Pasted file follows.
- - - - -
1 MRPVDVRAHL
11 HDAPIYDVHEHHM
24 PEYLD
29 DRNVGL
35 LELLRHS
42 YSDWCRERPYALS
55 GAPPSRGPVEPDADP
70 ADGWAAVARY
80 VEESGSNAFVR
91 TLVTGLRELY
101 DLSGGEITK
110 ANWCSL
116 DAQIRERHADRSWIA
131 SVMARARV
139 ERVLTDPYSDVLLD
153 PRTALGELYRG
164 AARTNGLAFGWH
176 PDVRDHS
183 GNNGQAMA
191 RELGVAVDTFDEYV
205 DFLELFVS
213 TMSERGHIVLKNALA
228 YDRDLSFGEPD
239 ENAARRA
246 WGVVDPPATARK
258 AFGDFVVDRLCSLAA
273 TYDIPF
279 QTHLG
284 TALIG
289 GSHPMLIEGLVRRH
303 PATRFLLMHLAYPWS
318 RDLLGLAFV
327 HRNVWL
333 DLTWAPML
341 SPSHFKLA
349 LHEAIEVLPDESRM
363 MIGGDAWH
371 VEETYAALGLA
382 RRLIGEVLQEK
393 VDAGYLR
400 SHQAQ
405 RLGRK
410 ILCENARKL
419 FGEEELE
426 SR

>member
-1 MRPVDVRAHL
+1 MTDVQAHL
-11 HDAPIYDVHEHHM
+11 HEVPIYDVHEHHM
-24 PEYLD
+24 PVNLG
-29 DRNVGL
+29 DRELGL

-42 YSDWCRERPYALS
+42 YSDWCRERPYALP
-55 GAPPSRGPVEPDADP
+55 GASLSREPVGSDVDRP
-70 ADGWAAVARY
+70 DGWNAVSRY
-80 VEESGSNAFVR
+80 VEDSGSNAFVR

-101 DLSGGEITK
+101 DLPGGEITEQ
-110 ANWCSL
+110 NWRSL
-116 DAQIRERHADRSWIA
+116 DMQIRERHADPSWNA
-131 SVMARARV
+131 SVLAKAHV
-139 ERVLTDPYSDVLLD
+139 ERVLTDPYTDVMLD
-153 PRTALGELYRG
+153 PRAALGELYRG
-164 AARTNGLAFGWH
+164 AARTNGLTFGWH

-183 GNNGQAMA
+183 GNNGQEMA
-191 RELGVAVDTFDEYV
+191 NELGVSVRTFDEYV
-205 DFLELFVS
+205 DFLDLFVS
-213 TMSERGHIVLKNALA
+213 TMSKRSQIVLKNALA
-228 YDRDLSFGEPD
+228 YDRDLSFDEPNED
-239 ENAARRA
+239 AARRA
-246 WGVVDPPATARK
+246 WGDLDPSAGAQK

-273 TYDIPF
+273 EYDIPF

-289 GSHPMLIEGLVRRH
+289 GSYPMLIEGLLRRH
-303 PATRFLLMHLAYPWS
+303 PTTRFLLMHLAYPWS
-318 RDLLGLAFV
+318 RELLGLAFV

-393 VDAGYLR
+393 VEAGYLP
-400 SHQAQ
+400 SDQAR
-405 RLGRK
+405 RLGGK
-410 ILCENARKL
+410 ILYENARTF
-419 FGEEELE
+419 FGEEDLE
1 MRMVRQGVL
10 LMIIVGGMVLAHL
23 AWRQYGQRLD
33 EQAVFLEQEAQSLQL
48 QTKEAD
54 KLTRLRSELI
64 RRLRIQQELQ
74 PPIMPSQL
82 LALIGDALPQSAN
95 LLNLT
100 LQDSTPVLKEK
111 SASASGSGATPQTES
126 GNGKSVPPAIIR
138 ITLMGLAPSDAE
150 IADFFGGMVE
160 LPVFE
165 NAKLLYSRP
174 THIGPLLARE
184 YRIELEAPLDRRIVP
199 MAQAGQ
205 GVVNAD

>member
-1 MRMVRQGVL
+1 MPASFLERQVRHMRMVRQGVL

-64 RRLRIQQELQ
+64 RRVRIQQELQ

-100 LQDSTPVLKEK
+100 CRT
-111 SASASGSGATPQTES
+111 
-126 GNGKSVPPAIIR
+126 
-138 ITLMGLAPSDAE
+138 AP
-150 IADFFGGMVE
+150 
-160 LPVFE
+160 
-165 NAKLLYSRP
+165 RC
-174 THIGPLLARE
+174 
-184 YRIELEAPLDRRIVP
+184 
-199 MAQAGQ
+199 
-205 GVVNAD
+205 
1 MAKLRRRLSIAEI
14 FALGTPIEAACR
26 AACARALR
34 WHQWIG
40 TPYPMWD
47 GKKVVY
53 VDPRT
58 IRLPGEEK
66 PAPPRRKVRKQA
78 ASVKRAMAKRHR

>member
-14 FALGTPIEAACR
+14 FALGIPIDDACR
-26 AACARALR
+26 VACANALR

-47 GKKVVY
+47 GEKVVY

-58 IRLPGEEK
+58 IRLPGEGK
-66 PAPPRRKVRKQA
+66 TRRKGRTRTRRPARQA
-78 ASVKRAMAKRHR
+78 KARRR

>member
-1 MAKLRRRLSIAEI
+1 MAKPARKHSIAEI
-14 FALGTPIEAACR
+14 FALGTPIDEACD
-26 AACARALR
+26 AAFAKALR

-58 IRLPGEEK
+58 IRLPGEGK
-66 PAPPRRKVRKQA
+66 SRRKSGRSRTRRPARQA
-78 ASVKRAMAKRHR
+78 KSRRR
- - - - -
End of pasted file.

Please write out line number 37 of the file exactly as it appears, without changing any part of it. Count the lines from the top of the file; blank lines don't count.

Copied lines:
363 MIGGDAWH